I had a writing professor once tell me that the problem with dissecting a frog is that the frog has to die. I think it applies here. Why look to deep into how you work if it means loosing the mystery?
David: Yeah, that’s what we do. Then we sit back and think, “Did we do this? When did we do that? Why did we do that? I don’t know but we did it. So it’s gotta mean something.”
Elin: We have our own desks at the studio. David has his desk and I have mine. We don’t speak that much, but our brains are synchronized. We think about the same things, because we’ve been working so much together. It’s pretty exciting.
David: I can think about something, and I don’t know why I’m thinking about this. I say to Elin, “I don’t know why I’m thinking about this.” And she says, “That’s because I’m looking for this word.” Because she’s writing something.
Elin: It’s pretty scary sometimes!
David: “How do you know what I’m thinking?” “I don’t know, I’ve just got the word in my head. I don’t know why. Does it mean anything to you?” “Yeah, I’m looking for that word.”
Maybe to write your next album you should just use telepathy to describe it to each other.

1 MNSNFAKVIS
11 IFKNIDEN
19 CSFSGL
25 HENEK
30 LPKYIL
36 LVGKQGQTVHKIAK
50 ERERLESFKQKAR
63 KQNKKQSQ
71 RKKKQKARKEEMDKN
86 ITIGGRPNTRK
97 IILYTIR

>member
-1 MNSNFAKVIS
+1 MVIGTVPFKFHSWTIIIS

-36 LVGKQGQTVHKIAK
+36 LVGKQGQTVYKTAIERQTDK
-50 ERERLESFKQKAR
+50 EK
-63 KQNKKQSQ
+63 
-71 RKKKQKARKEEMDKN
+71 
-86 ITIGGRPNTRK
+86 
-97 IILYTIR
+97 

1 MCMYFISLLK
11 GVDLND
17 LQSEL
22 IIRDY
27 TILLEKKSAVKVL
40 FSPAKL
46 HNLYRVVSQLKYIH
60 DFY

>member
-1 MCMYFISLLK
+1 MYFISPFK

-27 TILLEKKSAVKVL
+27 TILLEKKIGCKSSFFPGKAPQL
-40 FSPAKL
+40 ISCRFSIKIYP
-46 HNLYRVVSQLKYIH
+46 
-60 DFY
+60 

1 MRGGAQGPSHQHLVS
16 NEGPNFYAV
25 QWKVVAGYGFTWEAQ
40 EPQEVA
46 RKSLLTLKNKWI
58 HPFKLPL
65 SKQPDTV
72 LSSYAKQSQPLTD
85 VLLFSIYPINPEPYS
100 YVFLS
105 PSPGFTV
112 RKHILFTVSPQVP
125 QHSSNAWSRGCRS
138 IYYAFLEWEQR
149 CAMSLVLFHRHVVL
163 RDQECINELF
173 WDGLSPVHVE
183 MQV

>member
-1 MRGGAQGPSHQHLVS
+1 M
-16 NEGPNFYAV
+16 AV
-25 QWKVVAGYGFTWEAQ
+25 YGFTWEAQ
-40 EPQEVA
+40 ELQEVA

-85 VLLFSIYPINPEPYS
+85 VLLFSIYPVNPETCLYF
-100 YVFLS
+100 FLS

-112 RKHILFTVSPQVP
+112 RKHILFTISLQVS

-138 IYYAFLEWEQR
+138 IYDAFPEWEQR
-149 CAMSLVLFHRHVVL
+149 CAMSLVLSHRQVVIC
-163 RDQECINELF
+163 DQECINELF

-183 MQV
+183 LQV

David: Yeah, that would be awesome.
How much of your music and visuals revolve around the idea of building a mythology verses drawing from your day-to-day life?
David: I don’t know how to explain.
Elin: If you were looking at him right now, you could tell that he’s thinking a lot. [laughs]
David: I think everything that you do in life is meant to be that way. Sometimes you get lost in your path and the universe helps you to course correct. That’s why you do stupid things, and you do good things, but somehow in the end you’re going to find your way. If you want to find your way. I don’t know at times what we’re doing, but when we look at it afterwards, it’s easy to see that everything revolves around. This is getting crazy.
Since you believe in fate, do you also believe in a spiritual aspect to the world?
David: I do. Absolutely. 100%. I think what you see is only what your mind and what your soul is limited to see right now. I think you can expand it in whichever direction you want. It’s totally up to you. I believe there’s multiple dimensions. What is music? I see music as love. When you hear a good song it makes you feel good. If you find someone that you love, it’s the same feeling. What is music? It’s just a way of communicating love. It’s just different vibrations.